Wednesday, July 4, 2012

Teaching and Learning

What does an alligator dinner look like? The alligator is the tiny stuff at the top of the plate.

  I’ve been spending most of my free time the past month working on lectures for the chess camp I’ll be holding later this month with Jose Gatica and Bethany Carson. I wasn’t planning on having a chess camp this year but when the other chess camps in the state were announced, I started getting inquiries from many of the parents of children who came to my tournaments this year. Last year my camp was 2 6-hour days with a cost of $75. There are camps in Cedar Rapids and Ames this month run by the Wisconsin Chess Academy that are 5-8 hour days at a cost of around $250 dollars with lunch included (I only provide Sunny D, apple juice, fruit cups, and crackers). I thought that was pretty expensive until I noticed that USA Chess Camps is having a weeklong camp in West Des Moines at a cost of $255 for 5 3-hour days and $405 for 5 7-hour days (Lunch is not included) included). I didn’t want to leave the parents who support my tournaments the choice of spending hundreds of dollars on a chess camp or having no chess camp at all for their kids, so I made sure that Jose also wanted to do a camp and started setting it up in March.

  The USA Camp has a grandmaster on their staff and the Wisconsin Chess Academy has Fide Masters on their staff, but our camp won’t be short of star power. Jose won a share of the Iowa Chess Championship in April and Bethany is the 5 time Iowa Girls Champion, so I could be fully justified in calling my camp the ‘Champions of Iowa’ camp or something equally grandiose. Instead, I’m just calling it the ‘West Des Moines Chess Camp’. I kept the same price as last year, but we offered a $25 discount for anyone who came to any tournament Jose or I put on this past year. With 2 weeks to go, I have 31 paid campers and 30 are paying $50. There won’t be any t-shirts this year, but I’m happy to be able to offer a camp for $200 less than any other chess camp in the state. It may be 2 days instead of 5, but $200 could feed my family for 2 weeks, buy 2 ‘Big Bags’ of Cheetos Puffs a week, or get Daisy and Baxter a year’s supply of beef stick treats!

  Just because I’m having a 2-day camp and not a 5-day camp and I’m serving snacks instead of lunch doesn’t mean I don’t want to have the best camp I can. Matt had already made plans for the summer, but I was very lucky to get Bethany Carson as a guest instructor. Not only is she a very strong player, she is a product of Iowa chess and someone that the other campers can look up to as an example of what they can aspire to. I still have all the lessons we used last year but now that I have another year under my belt running youth tournaments and working at the chess club at St. Francis, I have a better idea of what players don’t know and what they need to learn to get to their next level and I’m designing my lessons accordingly. That’s part of the advantage of having campers whose chess skills I'm well acquainted with.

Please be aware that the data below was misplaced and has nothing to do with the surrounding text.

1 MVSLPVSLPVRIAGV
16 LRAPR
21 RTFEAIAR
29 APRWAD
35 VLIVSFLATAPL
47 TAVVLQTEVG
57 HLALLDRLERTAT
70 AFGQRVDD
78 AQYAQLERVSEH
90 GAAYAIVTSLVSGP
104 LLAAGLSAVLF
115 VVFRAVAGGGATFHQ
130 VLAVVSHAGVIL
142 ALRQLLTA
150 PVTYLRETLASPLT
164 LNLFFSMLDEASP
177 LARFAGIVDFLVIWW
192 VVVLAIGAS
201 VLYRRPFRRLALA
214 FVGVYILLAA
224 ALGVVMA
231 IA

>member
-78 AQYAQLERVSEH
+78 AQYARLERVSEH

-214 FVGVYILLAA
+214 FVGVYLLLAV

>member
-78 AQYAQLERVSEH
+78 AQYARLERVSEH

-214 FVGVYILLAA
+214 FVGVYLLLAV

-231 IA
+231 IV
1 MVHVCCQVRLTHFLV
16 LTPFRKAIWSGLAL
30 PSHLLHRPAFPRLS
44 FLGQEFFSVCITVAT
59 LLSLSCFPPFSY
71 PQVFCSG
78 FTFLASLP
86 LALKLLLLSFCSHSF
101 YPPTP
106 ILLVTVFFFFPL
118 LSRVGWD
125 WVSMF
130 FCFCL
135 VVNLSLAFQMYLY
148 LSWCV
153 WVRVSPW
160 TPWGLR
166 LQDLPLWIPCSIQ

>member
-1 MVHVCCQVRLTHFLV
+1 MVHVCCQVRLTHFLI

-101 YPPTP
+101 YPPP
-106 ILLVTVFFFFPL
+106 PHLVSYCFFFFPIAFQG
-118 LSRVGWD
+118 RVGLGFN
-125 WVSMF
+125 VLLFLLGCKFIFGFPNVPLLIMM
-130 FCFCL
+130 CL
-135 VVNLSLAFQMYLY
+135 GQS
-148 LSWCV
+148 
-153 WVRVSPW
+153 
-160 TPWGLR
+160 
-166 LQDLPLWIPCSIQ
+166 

I’ve been trying out some of my lessons on Alex (my new student). It was a big help to be able to preview what I’ll be going over in front of 30 people in 2 weeks. Alex would be in the advanced section of the camp and was able to pick up the material quickly and even helped me with the beginner sections by finding holes in some of my example positions, alternate solutions in others, and when he had difficulty with a concept it made me either find a better explanation or maybe remove it from the beginner section.

  Working on the camp has been a lot of work at the expense of working on my own chess game, but I’m hoping it will not only pay off with a fun chess camp, but also in my being able to see the chess board with ‘new eyes’ and I’ll be able to learn something new along with the campers.

  On the subject of learning something new, yesterday my boss took the programmers in our department to Buzzard Billy’s; a bar/game room/restaurant 2 blocks from work. I’ve never been in a Buzzard Billy’s before, but it looks like a typical Applebee’s type of place with most everything having Cajun seasoning. I looked over the menu and nothing really caught my eye until I noticed the Fried Alligator Dinner. I’d never eaten alligator before and I wasn’t paying so I decided to order it. Since it was more expensive than what everyone else was getting I offered to share my alligator with the rest of the group. While we were waiting for our meal, naturally the discussion turned to alligator and I mentioned that I’d seen my first episode of ‘Swamp People’ over the weekend. The episode of ‘Swamp People’ I saw showed these Cajun people hunting alligators in the swamps of Louisiana on boats and every couple of minutes a Cajun person catches an alligator on a hook and pulls it into the boat while his partner shouts ‘It’s a big one’ and shoots the poor alligator in the back of the head. The only redeeming quality to the show was when one of the Cajun hound dogs was sick and lethargic, so his owned cooked up a mess of jambalaya and fed it to the hound, who immediately perked up after he ate the gooey mess.

  After a few minutes, our food came and there was tiny bits of my alligator spread out to the side of the plate (to look like there was more that what was really there) with a huge bowl of coleslaw (with a spoon instead of a fork in the bowl), a pile of thick cut French fries, and 2 hush puppies. One of my co-workers pointed to the hush puppies and asked what they were and I immediately replied ‘alligator balls’. The alligator was mostly breading and what meat there was seemed pretty chewy and reminded me more like the gristly part of a steak than chicken. I learned that I don’t like alligator meat very much. All in all, I’m glad to say I’ve eaten alligator, gladder to say I didn’t pay for it, and doubt I’ll ever have it again.